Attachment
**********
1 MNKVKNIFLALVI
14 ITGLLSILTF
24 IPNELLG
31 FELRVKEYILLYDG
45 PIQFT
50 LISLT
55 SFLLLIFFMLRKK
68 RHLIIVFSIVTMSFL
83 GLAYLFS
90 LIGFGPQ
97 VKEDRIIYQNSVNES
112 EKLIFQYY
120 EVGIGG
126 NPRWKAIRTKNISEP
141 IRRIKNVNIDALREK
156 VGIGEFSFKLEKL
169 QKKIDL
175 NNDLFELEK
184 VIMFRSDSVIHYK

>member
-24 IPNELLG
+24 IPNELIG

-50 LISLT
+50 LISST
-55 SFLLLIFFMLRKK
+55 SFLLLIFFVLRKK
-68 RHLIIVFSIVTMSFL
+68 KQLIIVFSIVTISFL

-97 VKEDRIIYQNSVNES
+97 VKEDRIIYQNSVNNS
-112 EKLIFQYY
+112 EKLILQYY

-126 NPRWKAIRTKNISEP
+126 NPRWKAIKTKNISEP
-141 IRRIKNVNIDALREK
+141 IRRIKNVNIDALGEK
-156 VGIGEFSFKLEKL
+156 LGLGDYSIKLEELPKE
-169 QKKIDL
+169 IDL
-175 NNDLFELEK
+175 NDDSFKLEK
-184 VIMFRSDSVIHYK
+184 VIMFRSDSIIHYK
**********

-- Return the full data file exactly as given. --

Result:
1 MNKVKNIFLALVI
14 ITGLLSILTF
24 IPNELLG
31 FELRVKEYILLYDG
45 PIQFT
50 LISLT
55 SFLLLIFFMLRKK
68 RHLIIVFSIVTMSFL
83 GLAYLFS
90 LIGFGPQ
97 VKEDRIIYQNSVNES
112 EKLIFQYY
120 EVGIGG
126 NPRWKAIRTKNISEP
141 IRRIKNVNIDALREK
156 VGIGEFSFKLEKL
169 QKKIDL
175 NNDLFELEK
184 VIMFRSDSVIHYK

>member
-24 IPNELLG
+24 IPNELIG

-50 LISLT
+50 LISST
-55 SFLLLIFFMLRKK
+55 SFLLLIFFVLRKK
-68 RHLIIVFSIVTMSFL
+68 KQLIIVFSIVTISFL

-97 VKEDRIIYQNSVNES
+97 VKEDRIIYQNSVNNS
-112 EKLIFQYY
+112 EKLILQYY

-126 NPRWKAIRTKNISEP
+126 NPRWKAIKTKNISEP
-141 IRRIKNVNIDALREK
+141 IRRIKNVNIDALGEK
-156 VGIGEFSFKLEKL
+156 LGLGDYSIKLEELPKE
-169 QKKIDL
+169 IDL
-175 NNDLFELEK
+175 NDDSFKLEK
-184 VIMFRSDSVIHYK
+184 VIMFRSDSIIHYK